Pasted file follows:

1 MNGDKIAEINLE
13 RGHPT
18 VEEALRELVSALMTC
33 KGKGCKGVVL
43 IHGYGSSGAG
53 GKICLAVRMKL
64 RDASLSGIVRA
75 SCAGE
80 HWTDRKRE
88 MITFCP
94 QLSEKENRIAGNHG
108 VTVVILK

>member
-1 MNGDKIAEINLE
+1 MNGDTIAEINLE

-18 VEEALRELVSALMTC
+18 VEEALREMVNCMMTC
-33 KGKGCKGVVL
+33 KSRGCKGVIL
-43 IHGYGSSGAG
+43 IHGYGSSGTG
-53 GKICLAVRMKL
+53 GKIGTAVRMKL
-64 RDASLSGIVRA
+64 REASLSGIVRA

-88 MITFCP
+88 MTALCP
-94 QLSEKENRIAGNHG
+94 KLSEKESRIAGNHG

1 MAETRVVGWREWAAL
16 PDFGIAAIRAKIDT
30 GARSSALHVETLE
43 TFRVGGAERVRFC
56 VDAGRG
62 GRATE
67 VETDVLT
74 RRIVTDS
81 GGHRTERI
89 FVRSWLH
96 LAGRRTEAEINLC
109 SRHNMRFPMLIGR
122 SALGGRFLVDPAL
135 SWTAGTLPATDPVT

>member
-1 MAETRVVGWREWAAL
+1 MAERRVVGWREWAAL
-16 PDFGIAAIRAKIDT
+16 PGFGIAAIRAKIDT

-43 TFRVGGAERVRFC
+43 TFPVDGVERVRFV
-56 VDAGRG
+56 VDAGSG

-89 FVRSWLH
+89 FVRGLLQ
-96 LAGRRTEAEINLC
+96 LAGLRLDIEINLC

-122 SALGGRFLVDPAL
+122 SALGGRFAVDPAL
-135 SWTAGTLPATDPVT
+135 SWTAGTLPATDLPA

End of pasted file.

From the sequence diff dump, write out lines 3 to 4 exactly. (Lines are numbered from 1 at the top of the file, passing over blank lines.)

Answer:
18 VEEALRELVSALMTC
33 KGKGCKGVVL